There’s still pressure to roll out New Zealand’s Covid-19 vaccination programme more quickly from the Opposition despite advise from the World Health Organization (WHO) to not rush the process.
Dr Helen Harris from WHO told 1 NEWS that New Zealand should not rush its vaccination programme but instead advises the Government to take its time and roll out the vaccine properly.
“It’s a lot more than simply getting the vials, getting the needles. There are many things that have to be done very well at every point in the chain for a really effective vaccination programme.”
Highlighting the success of New Zealand at controlling the virus, Harris says if New Zealand wants to continue to stamp out Covid-19 and protect the health system the roll out needs to be meticulously planned.
“Don’t expect it to be super-duper fast.”
Her comments come after National Party leader Judith Collins accused the Government of acting too slowly, saying the vaccine roll out should be fast-tracked.
When asked if the party still stands by Collins' comments, National's Covid-19 Response spokesperson Chris Bishop said "absolutely".
"I think most New Zealanders will be quite surprised to learn that we are well behind the rest of the world when it comes to the vaccine roll out," he told 1 NEWS.
"You've now got Samoa, for example, rolling out the vaccine to border workers from February. We're not planning on rolling out the vaccine to people working at our frontline of our response until April or later.
"It's just simply unacceptable."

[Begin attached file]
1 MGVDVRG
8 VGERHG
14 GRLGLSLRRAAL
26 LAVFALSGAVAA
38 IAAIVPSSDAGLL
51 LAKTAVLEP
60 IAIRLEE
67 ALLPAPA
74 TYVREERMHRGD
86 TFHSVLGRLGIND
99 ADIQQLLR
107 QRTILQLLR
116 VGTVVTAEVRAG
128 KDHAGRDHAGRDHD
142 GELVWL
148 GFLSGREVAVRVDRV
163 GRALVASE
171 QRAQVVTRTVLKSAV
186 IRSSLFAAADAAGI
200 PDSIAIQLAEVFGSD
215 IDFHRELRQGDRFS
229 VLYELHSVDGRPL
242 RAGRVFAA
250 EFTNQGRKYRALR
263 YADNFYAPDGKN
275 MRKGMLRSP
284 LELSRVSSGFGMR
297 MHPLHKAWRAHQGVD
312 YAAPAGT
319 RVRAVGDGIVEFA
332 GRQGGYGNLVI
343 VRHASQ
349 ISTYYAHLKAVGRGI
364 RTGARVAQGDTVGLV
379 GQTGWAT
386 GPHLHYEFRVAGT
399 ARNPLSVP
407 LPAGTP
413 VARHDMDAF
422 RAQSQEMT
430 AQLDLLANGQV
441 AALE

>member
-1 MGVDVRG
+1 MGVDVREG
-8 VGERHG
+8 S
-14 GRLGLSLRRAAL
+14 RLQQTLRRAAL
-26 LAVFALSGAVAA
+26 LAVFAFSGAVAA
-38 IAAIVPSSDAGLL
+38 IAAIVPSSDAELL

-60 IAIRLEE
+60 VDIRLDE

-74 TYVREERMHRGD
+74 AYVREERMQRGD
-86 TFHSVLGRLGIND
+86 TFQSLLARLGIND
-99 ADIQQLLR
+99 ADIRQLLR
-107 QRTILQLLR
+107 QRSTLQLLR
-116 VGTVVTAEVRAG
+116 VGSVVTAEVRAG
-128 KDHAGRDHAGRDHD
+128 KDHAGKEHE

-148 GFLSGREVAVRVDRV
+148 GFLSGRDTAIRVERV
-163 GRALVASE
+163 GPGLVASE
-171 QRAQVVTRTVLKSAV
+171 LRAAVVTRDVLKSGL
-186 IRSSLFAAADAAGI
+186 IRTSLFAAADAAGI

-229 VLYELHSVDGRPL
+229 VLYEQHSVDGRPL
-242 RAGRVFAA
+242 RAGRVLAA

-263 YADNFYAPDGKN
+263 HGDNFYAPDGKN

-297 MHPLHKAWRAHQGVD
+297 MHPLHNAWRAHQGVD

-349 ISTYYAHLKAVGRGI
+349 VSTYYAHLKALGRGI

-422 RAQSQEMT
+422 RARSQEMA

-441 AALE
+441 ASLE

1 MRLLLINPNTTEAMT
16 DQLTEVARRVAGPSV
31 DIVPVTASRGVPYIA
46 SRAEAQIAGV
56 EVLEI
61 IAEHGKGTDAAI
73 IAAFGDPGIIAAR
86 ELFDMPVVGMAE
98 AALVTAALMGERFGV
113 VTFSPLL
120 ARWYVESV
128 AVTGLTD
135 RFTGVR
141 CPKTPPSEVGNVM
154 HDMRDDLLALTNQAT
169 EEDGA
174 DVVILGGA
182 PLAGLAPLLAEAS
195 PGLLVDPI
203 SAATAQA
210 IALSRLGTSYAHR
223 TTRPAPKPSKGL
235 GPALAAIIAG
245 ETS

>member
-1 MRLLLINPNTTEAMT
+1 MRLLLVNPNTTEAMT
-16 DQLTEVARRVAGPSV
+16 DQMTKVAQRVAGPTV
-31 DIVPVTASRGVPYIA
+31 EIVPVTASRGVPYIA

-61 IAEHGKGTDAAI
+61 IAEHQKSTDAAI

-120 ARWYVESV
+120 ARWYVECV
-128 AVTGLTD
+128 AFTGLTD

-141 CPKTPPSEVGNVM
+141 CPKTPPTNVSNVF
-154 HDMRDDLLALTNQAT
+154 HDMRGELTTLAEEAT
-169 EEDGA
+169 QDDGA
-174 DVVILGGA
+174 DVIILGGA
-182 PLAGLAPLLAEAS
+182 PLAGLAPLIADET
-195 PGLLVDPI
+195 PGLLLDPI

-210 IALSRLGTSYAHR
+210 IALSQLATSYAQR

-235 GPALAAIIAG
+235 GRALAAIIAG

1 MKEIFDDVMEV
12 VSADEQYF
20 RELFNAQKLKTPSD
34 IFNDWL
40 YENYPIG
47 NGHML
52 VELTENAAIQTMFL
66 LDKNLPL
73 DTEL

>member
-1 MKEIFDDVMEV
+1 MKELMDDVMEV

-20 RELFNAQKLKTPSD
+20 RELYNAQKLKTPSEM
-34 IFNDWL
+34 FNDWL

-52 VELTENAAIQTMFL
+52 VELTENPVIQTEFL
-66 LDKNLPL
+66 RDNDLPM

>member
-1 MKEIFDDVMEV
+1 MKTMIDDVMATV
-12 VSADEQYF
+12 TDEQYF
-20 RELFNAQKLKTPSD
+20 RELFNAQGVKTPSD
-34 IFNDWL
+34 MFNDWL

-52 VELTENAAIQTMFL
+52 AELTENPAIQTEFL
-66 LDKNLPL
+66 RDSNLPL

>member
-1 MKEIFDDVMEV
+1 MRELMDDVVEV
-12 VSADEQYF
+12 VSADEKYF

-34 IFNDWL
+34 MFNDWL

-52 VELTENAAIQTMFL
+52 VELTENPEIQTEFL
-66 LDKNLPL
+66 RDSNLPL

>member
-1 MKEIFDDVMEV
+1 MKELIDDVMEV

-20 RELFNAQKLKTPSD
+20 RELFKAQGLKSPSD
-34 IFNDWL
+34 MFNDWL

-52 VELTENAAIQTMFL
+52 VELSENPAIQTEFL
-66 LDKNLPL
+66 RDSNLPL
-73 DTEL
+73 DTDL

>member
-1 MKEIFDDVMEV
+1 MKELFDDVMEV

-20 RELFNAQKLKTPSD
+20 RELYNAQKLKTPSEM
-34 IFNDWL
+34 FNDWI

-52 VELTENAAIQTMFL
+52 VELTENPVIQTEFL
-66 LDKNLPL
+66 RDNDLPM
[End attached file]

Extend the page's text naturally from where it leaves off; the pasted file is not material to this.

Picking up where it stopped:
Bishop said the vaccine should be rolling out to managed isolation and quarantine workers, as well as those working at airports, now.
"These are people who are literally on the frontline for us in protecting us from Covid-19 and putting themselves in harms way and we should be rolling out the vaccine to them."
He said being Covid-free in the community was "not a reason why we should be delaying the rollout of a vaccine in New Zealand".
As well, the ACT Party would like to see a much faster roll out of the vaccines and wants the Government to announce when the vaccines will be coming to New Zealand.
“Why can’t our Government be more specific about when the vaccines will arrive on our shore?” ACT leader David Seymour said today.
“We know Australia’s vaccination programme will be up and running in mid-to-late February. Why is a country like New Zealand looking like it might be one of the last developed countries in the world to begin a vaccination programme?”
However, the World Health Organization believes New Zealand doesn’t need to rush, like other countries currently battling an out of control virus.
“If you have the luxury of low transmission you can also have the luxury of planning your roll out of the vaccine very well and that’s very, very important.”
Earlier this week the Government said MedSafe is working on streamlining its approval process for vaccines and wouldn’t be rushing the process through.
“It’s critical the public has confidence in the safety of vaccines,” a Government spokesperson said.
“We expect to be in a position to start vaccinating front line workers from April 2021, and the public in the second half of the year.
“At this stage, based on the our current situation, our first priority will be to vaccinate border workers and essential staff who are at the greatest risk of getting Covid-19.”